The State of Perpetual Veracity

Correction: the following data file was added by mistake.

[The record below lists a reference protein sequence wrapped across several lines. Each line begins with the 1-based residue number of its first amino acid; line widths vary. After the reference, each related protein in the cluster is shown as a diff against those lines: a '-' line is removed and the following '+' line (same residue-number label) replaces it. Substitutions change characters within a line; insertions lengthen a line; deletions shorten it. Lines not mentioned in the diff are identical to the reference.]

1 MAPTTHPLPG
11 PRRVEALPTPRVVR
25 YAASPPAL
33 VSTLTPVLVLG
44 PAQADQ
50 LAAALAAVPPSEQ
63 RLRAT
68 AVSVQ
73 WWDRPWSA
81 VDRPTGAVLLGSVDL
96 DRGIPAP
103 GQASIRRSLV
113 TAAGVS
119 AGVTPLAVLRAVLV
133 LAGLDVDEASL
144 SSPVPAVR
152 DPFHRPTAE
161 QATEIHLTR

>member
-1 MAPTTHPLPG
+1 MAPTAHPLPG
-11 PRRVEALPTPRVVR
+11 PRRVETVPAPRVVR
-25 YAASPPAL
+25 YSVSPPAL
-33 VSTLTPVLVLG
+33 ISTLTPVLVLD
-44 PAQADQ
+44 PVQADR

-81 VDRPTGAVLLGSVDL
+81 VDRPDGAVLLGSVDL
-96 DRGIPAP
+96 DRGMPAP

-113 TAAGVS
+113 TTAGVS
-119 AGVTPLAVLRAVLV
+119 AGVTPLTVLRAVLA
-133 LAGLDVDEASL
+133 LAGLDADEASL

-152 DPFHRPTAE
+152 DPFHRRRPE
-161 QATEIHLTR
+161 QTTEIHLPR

Is it morally wrong to disregard veracity in the interest of someone’s well-being or happiness? Is it appropriate to enact benevolent lies to prevent avoidable pain? The clear answer to these questions is no. Immanuel Kant suggests that truthfulness is a perfect duty, or a duty that we must always abide by no matter what the circumstances. Lying is morally wrong in all situations regardless of benevolent intentions, however, there are circumstances in which a person may lie without his integrity being questioned, a situation that will be addressed further below. The unavoidable truth, however, is that an uncorrupted and moral person should always practice veracity. It coincides with our innate desire for the virtue of truthfulness in our own lives, and dishonesty violates a person’s respect and his intrinsic right to autonomy. The first and most important reason for always being truthful is expounded on by Charles Fried in his essay The Evil of Lying. He states, “The lie is an injury because it produces an effect (or seeks to) which a person as a moral agent should not wish to have produced in him.”1 Fried suggests that there must be a correlation between rights and duties similar to the biblical Golden Rule, “So whatever you wish that others do to you, do to them also.”2 This suggests a virtue ethics approach to veracity: always tell the truth because you would not want to be lied to, and because it is morally upright to do so. A person is arguably unable to lie to himself partly because he cannot agree to intentionally harm himself. Knowing this it follows that lying to someone other than one’s self is wrong. Because the liar desires the right to not be lied to, even lied to by himself, he cannot ignore his corresponding duty to be truthful to others. In addition, truth cannot be owned by a person, therefore taking it for himself and away from another is an act of theft. Theft is inarguably immoral, so it follows...
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